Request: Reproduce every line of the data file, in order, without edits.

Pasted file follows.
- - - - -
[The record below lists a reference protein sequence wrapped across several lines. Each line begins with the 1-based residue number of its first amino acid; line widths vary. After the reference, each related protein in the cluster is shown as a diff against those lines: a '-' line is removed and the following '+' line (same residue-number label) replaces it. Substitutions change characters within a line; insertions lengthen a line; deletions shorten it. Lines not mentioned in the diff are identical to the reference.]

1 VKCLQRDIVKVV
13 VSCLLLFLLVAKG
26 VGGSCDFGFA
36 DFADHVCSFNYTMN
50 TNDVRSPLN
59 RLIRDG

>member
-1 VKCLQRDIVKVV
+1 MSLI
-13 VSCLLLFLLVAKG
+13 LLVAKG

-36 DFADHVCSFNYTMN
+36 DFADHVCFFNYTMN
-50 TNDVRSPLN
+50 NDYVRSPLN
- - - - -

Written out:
[The record below lists a reference protein sequence wrapped across several lines. Each line begins with the 1-based residue number of its first amino acid; line widths vary. After the reference, each related protein in the cluster is shown as a diff against those lines: a '-' line is removed and the following '+' line (same residue-number label) replaces it. Substitutions change characters within a line; insertions lengthen a line; deletions shorten it. Lines not mentioned in the diff are identical to the reference.]

1 VKCLQRDIVKVV
13 VSCLLLFLLVAKG
26 VGGSCDFGFA
36 DFADHVCSFNYTMN
50 TNDVRSPLN
59 RLIRDG

>member
-1 VKCLQRDIVKVV
+1 MSLI
-13 VSCLLLFLLVAKG
+13 LLVAKG

-36 DFADHVCSFNYTMN
+36 DFADHVCFFNYTMN
-50 TNDVRSPLN
+50 NDYVRSPLN